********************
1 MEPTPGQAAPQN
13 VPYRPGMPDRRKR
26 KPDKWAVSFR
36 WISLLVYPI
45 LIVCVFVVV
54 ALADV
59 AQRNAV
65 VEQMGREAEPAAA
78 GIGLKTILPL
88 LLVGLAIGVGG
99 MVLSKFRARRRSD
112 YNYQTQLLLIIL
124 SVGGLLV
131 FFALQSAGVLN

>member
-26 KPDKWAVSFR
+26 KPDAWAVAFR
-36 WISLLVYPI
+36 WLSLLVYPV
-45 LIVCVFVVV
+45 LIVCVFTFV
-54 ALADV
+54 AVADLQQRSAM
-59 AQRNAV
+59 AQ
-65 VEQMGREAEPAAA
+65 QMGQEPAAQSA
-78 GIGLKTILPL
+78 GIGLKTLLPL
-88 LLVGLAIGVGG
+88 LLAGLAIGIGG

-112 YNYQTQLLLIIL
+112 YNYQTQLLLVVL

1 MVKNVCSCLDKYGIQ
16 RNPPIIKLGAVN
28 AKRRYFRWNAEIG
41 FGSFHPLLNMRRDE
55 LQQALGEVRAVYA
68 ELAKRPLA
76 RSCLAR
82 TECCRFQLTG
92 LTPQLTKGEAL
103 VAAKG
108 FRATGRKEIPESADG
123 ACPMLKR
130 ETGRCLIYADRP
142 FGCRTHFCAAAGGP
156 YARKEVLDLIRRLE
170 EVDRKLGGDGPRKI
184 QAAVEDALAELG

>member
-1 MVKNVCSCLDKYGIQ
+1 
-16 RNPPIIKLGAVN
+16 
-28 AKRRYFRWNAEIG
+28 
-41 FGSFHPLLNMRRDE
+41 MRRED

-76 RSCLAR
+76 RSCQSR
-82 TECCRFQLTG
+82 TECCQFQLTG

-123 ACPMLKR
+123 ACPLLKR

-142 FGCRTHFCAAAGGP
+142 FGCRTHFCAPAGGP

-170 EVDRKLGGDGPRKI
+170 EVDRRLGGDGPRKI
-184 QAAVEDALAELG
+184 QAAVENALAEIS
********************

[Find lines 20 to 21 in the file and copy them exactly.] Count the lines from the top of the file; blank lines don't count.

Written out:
-45 LIVCVFVVV
+45 LIVCVFTFV